Mechanical factors, such as vessel overstretching by an oversized stent relative to the reference vascular dimensions, have also been suggested as an important cause of dissection at stent edges. In the present study, we found significantly greater stent/artery ratios in dissected edges than in nondissected edges. For every 1% increase in stent diameter/lumen diameter or stent area/lumen area ratios, the odds of having a dissection increased 22% and 12%, respectively. As anticipated, vessel overstretching was more pronounced in the distal compared with the proximal dissected edges. Of note, the mean stent/lumen diameter and area ratios of 1.04 and 1.07 indicate an adequate stent sizing at proximal edges, suggesting that other factors such as plaque type, FC thickness, and circumferential calcification play a more significant role in proximal edge dissections.
OCT assessment of stent edge dissections and management
Of all 106 dissections, 24 (22.6%) were treated with additional stents. As expected, treated dissections were longer, more complex, and deeper in comparison to the dissections left untreated. The presence of intramural hematoma did not impact the decision to treat; only 3 of the 10 dissections with intramural hematoma were treated. Operators were more prone to treat dissections observed on both OCT and angiography. Importantly, the time period of the study was not identified as a predictor for the decision to treat, indicating that the learning curve of interpreting OCT images did not influence the decision to further intervene upon dissected stent edges.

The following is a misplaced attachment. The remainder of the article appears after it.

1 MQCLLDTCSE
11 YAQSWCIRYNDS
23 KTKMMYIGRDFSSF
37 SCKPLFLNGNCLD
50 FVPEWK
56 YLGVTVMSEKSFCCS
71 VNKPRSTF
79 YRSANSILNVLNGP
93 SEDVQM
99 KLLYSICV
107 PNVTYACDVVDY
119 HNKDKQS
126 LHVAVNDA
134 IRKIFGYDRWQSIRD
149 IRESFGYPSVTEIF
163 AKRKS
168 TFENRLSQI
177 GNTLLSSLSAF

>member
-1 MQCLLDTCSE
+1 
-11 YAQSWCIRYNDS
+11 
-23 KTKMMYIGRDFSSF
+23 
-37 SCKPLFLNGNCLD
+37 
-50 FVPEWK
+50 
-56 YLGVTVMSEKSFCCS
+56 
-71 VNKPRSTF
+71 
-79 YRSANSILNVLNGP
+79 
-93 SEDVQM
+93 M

The arterial wall usually responds to mechanical injury through a series of cellular and molecular mechanisms implicated in neointimal hyperplasia formation and vessel remodeling, which ultimately may lead to restenosis (36). In addition, plaque disruption with exposure of its prothrombotic milieu may promote acute/subacute thrombosis (6,7). In fact, stent edge dissections have been associated with increased short- and mid-term incidence of MACE and stent thrombosis (4–7,37). In the present study, the 12-month MACE rate was relatively low in patients with and without edge dissections detected by OCT. Furthermore, OCT morphometric characteristics of untreated dissections in patients who developed MACE were not significantly different than dissections in patients who had uneventful outcomes. Virtually all dissections presented with TIMI flow grade 3 at the end of the procedure and were classified as National Heart, Lung, and Blood Institute type B or less. These observations suggest that angiographically “silent” dissections seen only by OCT have minimal impact on outcomes after stent deployment in modern PCI. However, these findings should be interpreted with caution. The more severe OCT-detected dissections were treated. As a result, edge dissections left untreated were smaller in size, had shorter longitudinal extension, and were usually more superficial, with their depths limited to the intimal/atheroma layer (Table 6). Nevertheless, the present results are reassuring in that minor, non–flow-limiting OCT-detected dissections have a benign course and are not associated with an increased incidence of adverse outcomes (34,38–41).